News out of Baltimore, Maryland, shows great support from the Teamsters Union for new trucking rules regarding the transportation of flammable liquids, specifically the regulations that would ban these liquids from being carried in the relatively vulnerable transfer lines on tanker trucks. This new Congressional legislation would most likely increase the safety of innocent drivers and pedestrians who may be killed or injured in tanker truck-related accidents in the future.
According to news reports, the Teamsters announced that they will support a new law banning the transport of flammable liquids in tank truck loading lines. According to the union, approximately 30 to 50 gallons of flammable liquid, such as gasoline or heating oil, can typically be held in the mostly unprotected loading lines beneath most tanker trucks.
The report quoted a National Transportation Safety Board (NTSB) report that described a recent highway accident in New Jersey involving a tanker truck in which the driver of a smaller vehicle was killed. In that crash, the NTSB concluded, the ensuing fire probably wouldn’t have occurred if the loading lines had been empty. According to reports, there have been 184 accidents over the past 10 years in which loading lines were damaged or ruptured.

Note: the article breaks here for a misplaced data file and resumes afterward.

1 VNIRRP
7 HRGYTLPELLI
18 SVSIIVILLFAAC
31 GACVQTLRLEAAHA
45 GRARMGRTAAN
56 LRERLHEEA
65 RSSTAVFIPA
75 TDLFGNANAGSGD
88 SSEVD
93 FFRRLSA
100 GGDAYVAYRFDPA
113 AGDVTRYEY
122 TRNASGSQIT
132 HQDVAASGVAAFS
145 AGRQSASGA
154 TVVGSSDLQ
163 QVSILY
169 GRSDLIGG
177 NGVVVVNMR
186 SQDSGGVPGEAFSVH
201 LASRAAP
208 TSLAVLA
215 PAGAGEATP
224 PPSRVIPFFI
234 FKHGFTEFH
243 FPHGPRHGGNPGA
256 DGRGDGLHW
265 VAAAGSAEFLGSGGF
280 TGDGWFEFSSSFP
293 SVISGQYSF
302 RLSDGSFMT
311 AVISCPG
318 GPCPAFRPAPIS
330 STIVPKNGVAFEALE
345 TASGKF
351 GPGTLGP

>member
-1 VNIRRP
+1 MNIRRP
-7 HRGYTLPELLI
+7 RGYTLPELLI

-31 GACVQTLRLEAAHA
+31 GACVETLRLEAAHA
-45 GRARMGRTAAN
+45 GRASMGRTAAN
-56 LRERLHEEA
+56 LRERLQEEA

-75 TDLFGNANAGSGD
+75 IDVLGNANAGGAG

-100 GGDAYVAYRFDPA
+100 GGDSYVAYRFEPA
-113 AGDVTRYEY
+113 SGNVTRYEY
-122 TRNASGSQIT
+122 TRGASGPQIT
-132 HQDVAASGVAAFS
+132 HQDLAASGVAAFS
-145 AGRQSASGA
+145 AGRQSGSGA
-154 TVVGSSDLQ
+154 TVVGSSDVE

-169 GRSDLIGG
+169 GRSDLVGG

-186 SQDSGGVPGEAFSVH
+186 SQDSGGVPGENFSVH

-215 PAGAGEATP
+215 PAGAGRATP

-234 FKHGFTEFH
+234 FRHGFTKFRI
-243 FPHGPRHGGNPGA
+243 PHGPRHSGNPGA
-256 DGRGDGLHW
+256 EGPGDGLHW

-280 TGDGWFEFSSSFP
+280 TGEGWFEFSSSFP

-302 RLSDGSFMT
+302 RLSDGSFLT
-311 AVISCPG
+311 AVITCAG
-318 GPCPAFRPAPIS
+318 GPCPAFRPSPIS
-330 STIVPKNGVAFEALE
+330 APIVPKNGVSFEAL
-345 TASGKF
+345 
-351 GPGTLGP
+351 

An accident involving a tank truck loaded with gasoline, diesel fuel or heating oil, can cause severe burn injuries to the truck driver, occupants of other vehicles, and even pedestrians. Frequently, injuries such as third-degree burns can result in death.
According to news reports, the Teamsters director of Safety and Health, LaMont Byrd, said the requirement would be worth the cost — $2,000 to $4,000 on vehicles worth $80,000 to $100,000 — for equipment to purge the loading lines, known as “wet lines.”
“It is clear that these wet lines present a real danger when tank haul trucks are involved in accidents to not only the traveling public, but to the drivers of these vehicles,” Byrd said.
Teamsters Support Comprehensive Hazmat Regulation, PRNewswire.com, November 16, 2009